Browne report: the end of the QAA (and OFFA and OIA)

Beyond changes to higher education funding

Naturally, all of the attention today will be on the funding elements of the Browne report. However, one significant change which is unlikely to attract much comment will nevertheless carry major implications for universities. It is proposed to merge four agencies into one:

The higher education system is currently overseen by four bodies: HEFCE, QAA, OFFA and OIA. These will be replaced by a single Higher Education (HE) Council. It will take a more targeted approach to regulation, with greater autonomy for institutions.

The Council will be independent from Government and institutions. It will have five areas of responsibility:
• Investment – identifying and investing in high priority courses; evaluating value for money; dealing with the unexpected, with the primary aim of protecting students’ interests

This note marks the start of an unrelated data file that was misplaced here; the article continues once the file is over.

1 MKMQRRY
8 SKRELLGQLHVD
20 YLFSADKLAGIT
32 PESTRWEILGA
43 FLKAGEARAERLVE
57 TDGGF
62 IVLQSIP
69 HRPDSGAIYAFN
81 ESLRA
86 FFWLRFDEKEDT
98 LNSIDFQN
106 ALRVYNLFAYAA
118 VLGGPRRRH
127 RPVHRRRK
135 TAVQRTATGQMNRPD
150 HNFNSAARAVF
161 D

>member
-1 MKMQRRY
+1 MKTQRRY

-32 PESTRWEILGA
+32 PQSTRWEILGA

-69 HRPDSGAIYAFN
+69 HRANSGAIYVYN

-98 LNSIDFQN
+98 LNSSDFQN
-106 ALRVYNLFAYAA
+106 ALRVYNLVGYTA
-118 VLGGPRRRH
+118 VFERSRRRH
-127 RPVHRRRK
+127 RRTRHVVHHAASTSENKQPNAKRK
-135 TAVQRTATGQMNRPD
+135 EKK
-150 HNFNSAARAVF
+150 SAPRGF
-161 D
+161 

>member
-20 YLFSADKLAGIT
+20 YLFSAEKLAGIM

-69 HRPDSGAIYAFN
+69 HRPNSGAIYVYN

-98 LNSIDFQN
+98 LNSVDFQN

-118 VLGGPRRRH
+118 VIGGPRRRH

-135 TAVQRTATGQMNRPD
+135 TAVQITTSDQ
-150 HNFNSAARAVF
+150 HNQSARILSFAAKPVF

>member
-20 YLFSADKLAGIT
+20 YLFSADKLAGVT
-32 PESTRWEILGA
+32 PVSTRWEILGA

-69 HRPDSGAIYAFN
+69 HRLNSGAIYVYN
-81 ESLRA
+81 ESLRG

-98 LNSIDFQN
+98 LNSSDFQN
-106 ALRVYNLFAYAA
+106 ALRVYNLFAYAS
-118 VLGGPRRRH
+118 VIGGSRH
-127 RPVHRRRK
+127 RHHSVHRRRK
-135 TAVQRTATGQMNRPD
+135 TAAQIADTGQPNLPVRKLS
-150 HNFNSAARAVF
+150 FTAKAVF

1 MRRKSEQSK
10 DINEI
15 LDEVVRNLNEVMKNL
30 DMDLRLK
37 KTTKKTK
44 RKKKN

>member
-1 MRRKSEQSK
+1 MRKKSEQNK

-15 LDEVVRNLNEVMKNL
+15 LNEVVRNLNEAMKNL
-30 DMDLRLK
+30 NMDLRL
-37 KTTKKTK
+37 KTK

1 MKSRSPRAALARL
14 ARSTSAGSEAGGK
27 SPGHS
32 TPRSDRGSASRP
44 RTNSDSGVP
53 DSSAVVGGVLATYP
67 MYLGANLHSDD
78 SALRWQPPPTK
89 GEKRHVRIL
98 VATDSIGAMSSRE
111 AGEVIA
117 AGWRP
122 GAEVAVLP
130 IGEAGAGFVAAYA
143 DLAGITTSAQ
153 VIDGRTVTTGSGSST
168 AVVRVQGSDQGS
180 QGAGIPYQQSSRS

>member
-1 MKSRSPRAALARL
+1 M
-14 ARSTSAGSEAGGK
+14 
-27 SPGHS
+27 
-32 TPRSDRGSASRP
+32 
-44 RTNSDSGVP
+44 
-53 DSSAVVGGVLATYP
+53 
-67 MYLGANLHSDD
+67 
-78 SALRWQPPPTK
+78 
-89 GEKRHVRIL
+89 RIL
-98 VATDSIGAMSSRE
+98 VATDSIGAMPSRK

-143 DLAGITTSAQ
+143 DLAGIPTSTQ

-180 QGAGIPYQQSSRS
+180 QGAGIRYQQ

• Quality – setting and enforcing minimum quality levels across the whole sector
• Equity of access – making sure that individual institutions and the sector as a whole make measurable progress on admitting qualified students from disadvantaged backgrounds
• Competition – ensuring that students get the benefits of more competition, by publishing an annual survey of charges, and looking after the interests of students when an institution is at risk
• Dispute resolution – students can ask the Council to adjudicate on a dispute that cannot be resolved within their institution and provide a decision which binds both sides
The HE Council will explain how it is investing taxpayers’ money, and safeguarding students’ investment in higher education, through an annual report to Parliament.

So, it looks like the end of the road for the QAA, OFFA and OIA.

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